New single-dose medicine to prevent relapse of P. vivax malaria just approved in Peru
On January 5th, the Peruvian regulatory authority, DIGEMID, approved tafenoquine, 150 mg tablets as the first single-dose medicine to prevent relapse of Plasmodium vivax (P. vivax) malaria for patients aged 16 years and older who are receiving chloroquine for acute P. vivax blood-stage infection. P. vivax is the predominant type of malaria in the American continent, representing over 80% of confirmed cases in Peru in 2019. Peru is the second country in Latin America to grant regulatory approval for this medication. The drug was approved by The National Health Surveillance Agency or ANVISA (Agência Nacional de Vigilância Sanitária) in Brazil in October 2019.
The drug is the first new treatment for P. vivax malaria to be developed in over 70 years, representing an important milestone in the fight against this illness. Furthermore, as a single-dose medicine, tafenoquine could support Peru's malaria elimination goals by shortening treatment duration and thereby improving patient adherence.
The achievement is a result of successful clinical studies, which involved the Universidad Peruana Cayetano Heredia, whose researchers are working closely with the Ministry of Health (MINSA) to explore the use of the drug in the Peruvian Health System. In addition to Brazil and Peru, tafenoquine has also been approved in the USA, Australia and Thailand.
Primaquine, the current recommended treatment for the prevention of relapse, needs to be taken for a minimum of 7 days. Adherence to this dosing regime is a challenge, with an estimated 38% of P. vivax malaria patients in Peru not completing the full course of treatment . Patient follow-up can be difficult, particularly in remote areas of the Amazon basin, where malaria is most prevalent.
Along with this new antimalarial drug, a new point-of-care, semi-quantitative, rapid diagnostic tool has been developed. This tool, the glucose-6-phosphate dehydrogenase (G6PD) enzyme test, is used to screen P. vivax malaria patients to determine if they have normal G6PD enzyme activity. Only patients who are confirmed to have normal levels of the G6PD enzyme can be safely treated with tafenoquine.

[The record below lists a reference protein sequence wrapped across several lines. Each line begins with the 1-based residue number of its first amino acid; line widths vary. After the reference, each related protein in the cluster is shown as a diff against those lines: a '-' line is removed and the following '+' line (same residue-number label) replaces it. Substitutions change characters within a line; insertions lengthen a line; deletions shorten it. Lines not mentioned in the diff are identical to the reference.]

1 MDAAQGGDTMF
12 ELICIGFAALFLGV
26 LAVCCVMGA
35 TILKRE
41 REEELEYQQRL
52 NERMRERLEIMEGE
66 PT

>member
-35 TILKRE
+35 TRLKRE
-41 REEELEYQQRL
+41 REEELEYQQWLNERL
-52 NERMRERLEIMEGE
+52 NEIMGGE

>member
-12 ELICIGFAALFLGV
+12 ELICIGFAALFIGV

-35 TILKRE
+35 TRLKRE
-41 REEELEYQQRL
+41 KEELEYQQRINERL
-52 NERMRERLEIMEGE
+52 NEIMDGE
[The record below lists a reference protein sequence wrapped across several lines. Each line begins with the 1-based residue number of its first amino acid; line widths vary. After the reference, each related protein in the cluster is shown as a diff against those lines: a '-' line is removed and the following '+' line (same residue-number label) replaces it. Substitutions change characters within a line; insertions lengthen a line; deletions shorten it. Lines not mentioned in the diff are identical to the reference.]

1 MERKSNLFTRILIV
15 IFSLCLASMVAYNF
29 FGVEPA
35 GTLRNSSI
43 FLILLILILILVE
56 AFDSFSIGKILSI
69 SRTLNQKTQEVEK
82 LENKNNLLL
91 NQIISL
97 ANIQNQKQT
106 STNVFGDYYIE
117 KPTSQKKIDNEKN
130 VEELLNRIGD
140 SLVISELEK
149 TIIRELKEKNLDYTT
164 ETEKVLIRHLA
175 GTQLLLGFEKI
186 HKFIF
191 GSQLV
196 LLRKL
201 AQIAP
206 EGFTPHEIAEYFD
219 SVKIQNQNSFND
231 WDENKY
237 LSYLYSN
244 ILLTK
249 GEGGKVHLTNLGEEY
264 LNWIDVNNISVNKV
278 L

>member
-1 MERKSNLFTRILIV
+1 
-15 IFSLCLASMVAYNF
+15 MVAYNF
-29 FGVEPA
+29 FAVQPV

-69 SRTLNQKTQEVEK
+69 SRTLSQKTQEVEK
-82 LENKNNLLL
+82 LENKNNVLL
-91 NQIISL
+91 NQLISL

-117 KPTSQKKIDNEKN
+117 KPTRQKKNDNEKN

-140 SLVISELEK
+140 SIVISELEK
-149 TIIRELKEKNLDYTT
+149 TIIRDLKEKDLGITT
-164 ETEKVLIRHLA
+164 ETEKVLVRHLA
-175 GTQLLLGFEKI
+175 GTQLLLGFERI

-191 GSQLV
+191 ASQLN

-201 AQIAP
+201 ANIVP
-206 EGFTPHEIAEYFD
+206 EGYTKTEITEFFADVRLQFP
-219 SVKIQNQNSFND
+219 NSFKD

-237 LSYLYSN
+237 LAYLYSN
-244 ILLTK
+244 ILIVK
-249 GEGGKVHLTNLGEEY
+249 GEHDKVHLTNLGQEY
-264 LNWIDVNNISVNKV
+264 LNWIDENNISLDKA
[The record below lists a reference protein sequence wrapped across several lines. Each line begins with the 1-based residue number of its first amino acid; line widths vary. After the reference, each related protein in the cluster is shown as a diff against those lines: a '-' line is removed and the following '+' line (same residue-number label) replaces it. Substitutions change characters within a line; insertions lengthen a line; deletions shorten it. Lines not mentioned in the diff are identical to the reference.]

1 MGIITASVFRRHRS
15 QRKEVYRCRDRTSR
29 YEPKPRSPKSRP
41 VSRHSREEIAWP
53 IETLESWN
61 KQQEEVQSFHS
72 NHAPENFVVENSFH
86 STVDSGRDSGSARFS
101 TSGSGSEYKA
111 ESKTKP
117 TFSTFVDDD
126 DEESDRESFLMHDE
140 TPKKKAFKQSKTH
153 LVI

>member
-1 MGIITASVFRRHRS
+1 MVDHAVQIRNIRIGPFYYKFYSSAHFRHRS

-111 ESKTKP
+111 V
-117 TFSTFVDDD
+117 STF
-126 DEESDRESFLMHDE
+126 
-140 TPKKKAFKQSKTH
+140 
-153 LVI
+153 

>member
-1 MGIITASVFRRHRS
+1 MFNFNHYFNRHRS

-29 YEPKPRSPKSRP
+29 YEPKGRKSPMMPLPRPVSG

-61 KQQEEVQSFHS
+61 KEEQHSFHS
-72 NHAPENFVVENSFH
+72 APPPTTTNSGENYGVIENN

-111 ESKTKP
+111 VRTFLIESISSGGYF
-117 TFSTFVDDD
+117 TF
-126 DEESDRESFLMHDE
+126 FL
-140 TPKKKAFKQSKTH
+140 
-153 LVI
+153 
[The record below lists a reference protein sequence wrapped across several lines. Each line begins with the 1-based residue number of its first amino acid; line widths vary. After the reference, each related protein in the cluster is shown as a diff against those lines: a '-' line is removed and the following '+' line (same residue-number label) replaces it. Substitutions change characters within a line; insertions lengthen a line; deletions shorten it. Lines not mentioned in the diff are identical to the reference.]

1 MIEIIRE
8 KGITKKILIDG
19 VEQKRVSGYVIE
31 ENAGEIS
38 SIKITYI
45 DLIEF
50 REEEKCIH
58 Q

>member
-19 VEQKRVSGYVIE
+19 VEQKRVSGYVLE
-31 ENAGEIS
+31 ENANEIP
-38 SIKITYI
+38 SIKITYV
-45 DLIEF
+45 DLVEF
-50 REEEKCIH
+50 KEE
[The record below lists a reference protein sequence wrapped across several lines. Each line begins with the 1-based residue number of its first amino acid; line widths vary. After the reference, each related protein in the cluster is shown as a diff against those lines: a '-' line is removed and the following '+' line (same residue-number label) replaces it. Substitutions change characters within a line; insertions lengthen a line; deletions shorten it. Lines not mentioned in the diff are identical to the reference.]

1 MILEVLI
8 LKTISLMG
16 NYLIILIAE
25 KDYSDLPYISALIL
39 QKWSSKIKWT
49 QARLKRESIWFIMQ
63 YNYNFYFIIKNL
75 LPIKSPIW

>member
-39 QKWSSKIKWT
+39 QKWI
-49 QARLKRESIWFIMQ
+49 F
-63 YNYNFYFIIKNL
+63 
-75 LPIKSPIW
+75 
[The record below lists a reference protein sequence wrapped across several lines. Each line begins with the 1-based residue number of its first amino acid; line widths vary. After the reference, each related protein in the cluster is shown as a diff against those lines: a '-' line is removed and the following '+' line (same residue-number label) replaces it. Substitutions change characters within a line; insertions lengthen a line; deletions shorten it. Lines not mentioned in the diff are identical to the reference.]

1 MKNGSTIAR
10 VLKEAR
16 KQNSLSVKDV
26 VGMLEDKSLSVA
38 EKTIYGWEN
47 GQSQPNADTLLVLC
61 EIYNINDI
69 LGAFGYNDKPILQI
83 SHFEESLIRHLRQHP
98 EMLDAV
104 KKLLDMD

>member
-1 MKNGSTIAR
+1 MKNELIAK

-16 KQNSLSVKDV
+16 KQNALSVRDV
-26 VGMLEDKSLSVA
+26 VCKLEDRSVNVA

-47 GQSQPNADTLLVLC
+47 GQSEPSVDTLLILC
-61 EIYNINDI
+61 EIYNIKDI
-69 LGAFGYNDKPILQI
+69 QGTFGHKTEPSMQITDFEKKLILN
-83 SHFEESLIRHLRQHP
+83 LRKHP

About malaria in Peru
Peru has made substantial progress in fighting malaria, resulting in a 50% reduction in cases between 2018 and 2019 . The country’s success is largely attributed to the investment and efforts under MINSA’s “Malaria Zero Plan”, which coordinates the country’s policies and activities, and establishes national malaria elimination goals. An updated version of this Plan is expected to be launched in 2021.
P. vivax malaria relapses are a big concern for the malaria community, and a focus of the Peruvian “Malaria Zero Plan”. If adopted in Peru and in other endemic countries in the Americas, tafenoquine has the potential to improve treatment compliance and cure, resulting in fewer malaria cases.
In Latin America, P. vivax malaria cases are concentrated in Peru, Brazil, Colombia and Venezuela. According to the World Health Organization (WHO), 91% of all malaria cases and 92% of all P. vivax cases in the region were registered in these four countries in 2019. These nations accounted for over 650,000 cases in 2019 alone, of which 77% were P. vivax cases.
Both tafenoquine and the STANDARD G6PDTM test will be introduced for the first time in the Brazilian Amazon, as part of a feasibility study that is starting in 2021. This study will help authorities determine how best to use these new tools in real-world, endemic country conditions.
Access to tafenoquine in Peru
Tafenoquine for prevention of relapse of P. vivax malaria was developed through a partnership between Medicines for Malaria Venture (MMV) and GlaxoSmithKline (GSK), as a not-for-profit initiative. MMV has also been working with GSK to ensure broad and equitable access to the drug in malaria-endemic countries. PATH, a global health nonprofit organization, has supported the development of the point-of-care, quantitative, rapid STANDARD G6PDTM test device, which is designed to operate in tropical climates where malaria is prevalent. Both MMV and PATH are collaborating on an initiative, known as VivAccess, to support countries in the elimination of P. vivax malaria through the adoption of new and existing tools to prevent disease relapse, and to improve malaria treatment options. VivAccess is supported with funding from the Bill & Melinda Gates Foundation and has global reach, including other malaria-endemic countries such as Brazil, Cambodia, Colombia, Ethiopia, India, Lao PDR, Myanmar, Thailand, and Vietnam.